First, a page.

How Much Money do Travel Agents Make

How Much Money do Travel Agents Make?

What is the great news about being a travel agent in 2024? People are sick of dealing with call centers of giant online travel retailers and are opting to use the personal experience and first-hand knowledge of a local travel agent!

This is where you come in!

Many of our travel agents have so many clients, they’re on track to have a record-breaking year in their travel business.

Story time!

Angie was a brand new travel agent with our team. In 3 years, she became a millionaire agent!

Angie has been a travel agent for 3 years. Her first career was an elementary school teacher. She’s well traveled and always game for adventure. Angie will help anyone, and learned the ropes of being a travel agent very quickly. She’s just a really likable person. She won a travel rookie of the year award in 2021. Angie lives in the Tulsa metro, has 3 kids and lots of pets.

Read more about Angie’s story, below.

Let’s dive in…

Travel agents’ earnings can vary significantly based on their work structure, location, specialization, and the type of clients they serve. Income for travel agents often includes a base salary plus commissions and bonuses for bookings and sales of travel packages, insurance, and other travel-related services – if you charge planning fees, this could also be included.

Pros and Cons of Different Working Arrangements in the Travel Industry:

Full-time Employee of a Travel Agency

Pros:

  • Stable Income: Regular salary plus potential bonuses and commissions.
  • Benefits: Access to benefits such as health insurance, paid time off, and retirement plans.
  • Training and Resources: Often provided with training and access to proprietary booking systems and resources.
  • Less Financial Risk: The agency covers business overhead costs.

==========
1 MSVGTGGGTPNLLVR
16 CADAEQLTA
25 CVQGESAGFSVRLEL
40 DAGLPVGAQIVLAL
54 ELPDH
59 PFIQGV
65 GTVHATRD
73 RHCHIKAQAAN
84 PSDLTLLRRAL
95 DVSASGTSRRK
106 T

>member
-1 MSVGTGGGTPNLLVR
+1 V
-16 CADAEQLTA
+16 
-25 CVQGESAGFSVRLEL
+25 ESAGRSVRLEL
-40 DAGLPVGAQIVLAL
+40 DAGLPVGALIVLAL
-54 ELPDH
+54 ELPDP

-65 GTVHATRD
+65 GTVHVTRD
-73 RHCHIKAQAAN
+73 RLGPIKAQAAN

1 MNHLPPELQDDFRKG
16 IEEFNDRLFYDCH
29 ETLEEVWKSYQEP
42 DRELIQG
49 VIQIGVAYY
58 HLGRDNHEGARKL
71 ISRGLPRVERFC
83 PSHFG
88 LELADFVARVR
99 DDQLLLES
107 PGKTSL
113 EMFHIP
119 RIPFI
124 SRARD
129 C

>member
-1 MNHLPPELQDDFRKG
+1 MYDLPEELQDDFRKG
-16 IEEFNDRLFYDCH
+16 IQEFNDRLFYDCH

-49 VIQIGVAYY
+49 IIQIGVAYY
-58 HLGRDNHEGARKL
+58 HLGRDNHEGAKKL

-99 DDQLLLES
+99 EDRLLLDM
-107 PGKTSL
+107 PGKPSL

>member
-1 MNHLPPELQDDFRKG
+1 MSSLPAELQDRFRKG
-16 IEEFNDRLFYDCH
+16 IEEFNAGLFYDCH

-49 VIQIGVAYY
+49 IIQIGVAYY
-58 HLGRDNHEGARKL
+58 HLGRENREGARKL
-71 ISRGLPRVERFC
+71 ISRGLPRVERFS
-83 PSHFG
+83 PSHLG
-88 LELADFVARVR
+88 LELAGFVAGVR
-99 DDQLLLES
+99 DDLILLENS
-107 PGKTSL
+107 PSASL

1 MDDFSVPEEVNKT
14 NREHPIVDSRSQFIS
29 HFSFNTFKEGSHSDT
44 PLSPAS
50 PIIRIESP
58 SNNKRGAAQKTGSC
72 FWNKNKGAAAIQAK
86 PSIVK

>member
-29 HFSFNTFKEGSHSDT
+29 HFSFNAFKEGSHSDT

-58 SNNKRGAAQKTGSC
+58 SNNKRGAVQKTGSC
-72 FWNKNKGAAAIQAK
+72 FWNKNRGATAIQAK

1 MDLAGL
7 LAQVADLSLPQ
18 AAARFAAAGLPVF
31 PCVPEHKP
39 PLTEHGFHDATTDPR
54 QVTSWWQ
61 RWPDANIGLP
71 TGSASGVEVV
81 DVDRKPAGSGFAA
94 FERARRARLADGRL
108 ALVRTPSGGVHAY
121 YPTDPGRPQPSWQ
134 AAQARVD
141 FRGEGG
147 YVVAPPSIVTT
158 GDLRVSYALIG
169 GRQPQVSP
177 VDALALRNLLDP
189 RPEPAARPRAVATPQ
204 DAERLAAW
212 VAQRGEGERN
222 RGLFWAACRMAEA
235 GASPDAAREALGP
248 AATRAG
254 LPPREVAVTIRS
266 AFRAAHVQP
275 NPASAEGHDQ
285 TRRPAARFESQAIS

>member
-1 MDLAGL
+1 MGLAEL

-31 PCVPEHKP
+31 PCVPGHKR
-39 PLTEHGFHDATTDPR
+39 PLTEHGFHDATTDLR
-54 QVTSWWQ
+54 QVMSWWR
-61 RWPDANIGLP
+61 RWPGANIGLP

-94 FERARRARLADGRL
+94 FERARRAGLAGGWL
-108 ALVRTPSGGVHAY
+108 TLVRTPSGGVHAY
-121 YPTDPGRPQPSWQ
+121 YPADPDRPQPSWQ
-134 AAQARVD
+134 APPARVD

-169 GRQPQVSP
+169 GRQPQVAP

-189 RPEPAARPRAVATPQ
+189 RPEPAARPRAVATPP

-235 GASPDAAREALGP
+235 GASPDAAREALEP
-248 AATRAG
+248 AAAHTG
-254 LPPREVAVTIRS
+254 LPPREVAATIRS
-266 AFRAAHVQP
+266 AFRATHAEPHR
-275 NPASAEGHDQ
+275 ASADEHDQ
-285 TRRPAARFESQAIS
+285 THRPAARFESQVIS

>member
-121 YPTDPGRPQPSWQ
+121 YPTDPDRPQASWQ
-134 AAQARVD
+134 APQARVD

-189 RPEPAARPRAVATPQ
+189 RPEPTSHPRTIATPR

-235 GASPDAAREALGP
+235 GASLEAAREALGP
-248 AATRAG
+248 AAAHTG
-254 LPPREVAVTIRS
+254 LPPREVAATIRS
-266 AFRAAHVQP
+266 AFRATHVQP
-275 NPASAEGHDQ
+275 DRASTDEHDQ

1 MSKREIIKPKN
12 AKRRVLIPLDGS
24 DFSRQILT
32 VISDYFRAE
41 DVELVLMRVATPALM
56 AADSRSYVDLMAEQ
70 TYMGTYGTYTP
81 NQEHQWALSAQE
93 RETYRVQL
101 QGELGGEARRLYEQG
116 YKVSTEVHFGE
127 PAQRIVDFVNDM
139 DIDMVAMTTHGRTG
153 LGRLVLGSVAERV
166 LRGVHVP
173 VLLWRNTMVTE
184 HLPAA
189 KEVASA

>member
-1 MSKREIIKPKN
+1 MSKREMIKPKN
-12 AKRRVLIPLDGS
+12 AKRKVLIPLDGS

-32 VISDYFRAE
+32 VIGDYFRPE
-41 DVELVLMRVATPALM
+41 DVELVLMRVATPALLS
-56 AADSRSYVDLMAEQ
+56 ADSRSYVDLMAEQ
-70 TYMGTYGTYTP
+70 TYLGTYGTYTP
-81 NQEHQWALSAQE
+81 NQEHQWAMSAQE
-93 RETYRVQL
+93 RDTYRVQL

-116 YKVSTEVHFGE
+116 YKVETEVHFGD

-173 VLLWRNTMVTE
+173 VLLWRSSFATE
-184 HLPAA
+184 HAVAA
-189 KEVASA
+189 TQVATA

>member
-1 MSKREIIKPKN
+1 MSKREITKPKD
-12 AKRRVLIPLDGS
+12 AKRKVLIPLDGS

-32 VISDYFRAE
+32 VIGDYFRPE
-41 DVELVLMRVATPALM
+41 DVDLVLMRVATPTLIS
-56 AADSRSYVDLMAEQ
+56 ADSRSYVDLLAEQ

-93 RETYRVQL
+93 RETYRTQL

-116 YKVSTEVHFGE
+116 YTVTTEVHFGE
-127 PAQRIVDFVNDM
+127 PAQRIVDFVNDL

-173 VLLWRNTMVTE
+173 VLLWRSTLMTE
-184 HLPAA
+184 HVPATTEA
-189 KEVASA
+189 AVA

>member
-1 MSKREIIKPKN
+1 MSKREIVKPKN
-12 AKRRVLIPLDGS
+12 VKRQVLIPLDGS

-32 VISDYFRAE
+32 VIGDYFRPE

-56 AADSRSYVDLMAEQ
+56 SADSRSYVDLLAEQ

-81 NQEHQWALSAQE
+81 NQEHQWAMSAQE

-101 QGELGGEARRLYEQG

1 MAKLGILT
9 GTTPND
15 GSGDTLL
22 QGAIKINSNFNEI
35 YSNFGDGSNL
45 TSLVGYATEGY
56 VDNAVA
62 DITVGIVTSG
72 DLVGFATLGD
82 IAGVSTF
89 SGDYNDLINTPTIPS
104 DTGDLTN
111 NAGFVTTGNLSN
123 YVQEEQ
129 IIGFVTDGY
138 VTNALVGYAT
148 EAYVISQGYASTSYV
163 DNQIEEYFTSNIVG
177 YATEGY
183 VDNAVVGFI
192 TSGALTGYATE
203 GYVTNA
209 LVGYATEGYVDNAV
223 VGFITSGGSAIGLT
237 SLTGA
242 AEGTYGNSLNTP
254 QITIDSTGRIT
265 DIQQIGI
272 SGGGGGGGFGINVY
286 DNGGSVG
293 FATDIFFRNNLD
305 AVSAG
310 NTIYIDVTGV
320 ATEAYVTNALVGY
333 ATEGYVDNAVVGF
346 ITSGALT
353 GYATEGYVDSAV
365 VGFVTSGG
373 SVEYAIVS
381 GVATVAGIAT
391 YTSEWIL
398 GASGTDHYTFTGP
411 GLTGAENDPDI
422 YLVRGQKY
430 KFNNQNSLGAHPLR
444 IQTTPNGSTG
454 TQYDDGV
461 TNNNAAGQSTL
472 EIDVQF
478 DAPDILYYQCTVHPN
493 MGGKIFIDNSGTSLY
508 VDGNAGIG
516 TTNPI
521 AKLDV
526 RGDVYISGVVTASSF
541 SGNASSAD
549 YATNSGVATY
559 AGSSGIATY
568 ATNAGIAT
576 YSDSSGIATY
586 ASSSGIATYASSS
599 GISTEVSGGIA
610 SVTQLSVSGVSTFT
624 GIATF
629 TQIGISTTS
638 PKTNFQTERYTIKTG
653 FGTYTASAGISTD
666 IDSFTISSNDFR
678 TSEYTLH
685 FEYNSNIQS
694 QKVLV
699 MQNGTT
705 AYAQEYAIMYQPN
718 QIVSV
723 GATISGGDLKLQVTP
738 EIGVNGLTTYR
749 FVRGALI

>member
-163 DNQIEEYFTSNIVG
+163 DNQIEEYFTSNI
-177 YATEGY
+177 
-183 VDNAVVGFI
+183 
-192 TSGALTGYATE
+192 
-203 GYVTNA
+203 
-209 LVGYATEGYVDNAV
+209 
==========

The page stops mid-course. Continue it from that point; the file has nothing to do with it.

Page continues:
Cons:

  • Less Flexibility: Set work hours and potentially less freedom to choose clients or travel products.
  • Income Cap: Salary and commissions are often structured, potentially limiting earning potential compared to owning a business.

Independent Contractor

Pros:

  • Flexibility: Typically total control over your schedule, clients, travel products, destinations, etc.
  • Higher Commission Rates: Potentially earn more per booking than as a full-time employee.
  • Work from Anywhere: Ability to work remotely and manage your business online.
  • Overhead is low, as you mostly need a phone, computer and an internet connection.

Cons:

  • No Benefits: Lack of employer-provided benefits like health insurance, 401-k, etc.
  • Inconsistent Income: Earnings directly tied to sales performance, leading to income changes.
  • Self-Employment Costs: Responsible for your own taxes, insurance, and business expenses.

Owning Your Own Travel Agency

Pros:

  • Highest Earning Potential: Keep the full profit margin minus business expenses.
  • Brand Control: Full control over your brand, marketing, and business direction.
  • Build Equity: Opportunity to build a business that has value beyond your personal production.

Cons:

  • Financial Risk: Initial investment required, and income can be unpredictable, especially in the early stages.
  • Operational Responsibilities: Managing all aspects of the business, including marketing, finances, and customer service.
  • Regulatory Compliance: Responsible for ensuring the business complies with all relevant laws and industry regulations.